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No ssh was not enabled in default. Now, as superuser I issued the following command:

[root@mamdo ~]# systemctl enable sshd ln -s '/usr/lib/systemd/system/sshd.service' '/etc/systemd/system/multi-user.target.wants/sshd.service'

I don't understand the creation of the symbolic link, and I am going to check now if sshd remains active on reboot.

Thank you for the suggestion. And yes, I am not very sure what command I used before to activate sshd in default. Maybe it was: systemctl service.sshd on Anyway, it does not work too on my Fedora 20.

No ssh was not enabled in default. Now, as superuser I issued the following command:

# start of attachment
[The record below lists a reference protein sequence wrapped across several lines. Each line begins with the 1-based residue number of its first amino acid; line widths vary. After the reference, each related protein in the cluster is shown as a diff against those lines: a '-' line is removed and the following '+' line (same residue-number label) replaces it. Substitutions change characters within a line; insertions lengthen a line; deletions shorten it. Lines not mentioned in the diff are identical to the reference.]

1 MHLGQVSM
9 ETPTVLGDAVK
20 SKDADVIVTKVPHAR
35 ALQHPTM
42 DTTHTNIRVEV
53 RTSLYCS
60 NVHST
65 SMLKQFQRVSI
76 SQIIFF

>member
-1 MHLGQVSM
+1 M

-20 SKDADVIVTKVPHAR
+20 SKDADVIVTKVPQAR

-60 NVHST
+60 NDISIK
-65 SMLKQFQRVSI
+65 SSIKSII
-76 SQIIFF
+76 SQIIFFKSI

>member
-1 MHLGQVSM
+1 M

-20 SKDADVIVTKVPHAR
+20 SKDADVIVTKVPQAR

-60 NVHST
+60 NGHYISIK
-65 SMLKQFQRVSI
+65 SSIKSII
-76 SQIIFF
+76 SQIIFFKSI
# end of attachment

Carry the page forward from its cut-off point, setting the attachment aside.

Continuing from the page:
[root@mamdo ~]# systemctl enable sshd ln -s '/usr/lib/systemd/system/sshd.service' '/etc/systemd/system/multi-user.target.wants/sshd.service'

I don't understand the creation of the symbolic link, and I am going to check now if sshd remains active on reboot.

Yes, I checked it after reboot with 'systemctl status sshd' as the superuser. Thank you for the suggestion. And yes, I am not very sure what command I used before to activate sshd in default. Maybe it was: systemctl service.sshd on Anyway, it does not work too on my Fedora 20. help.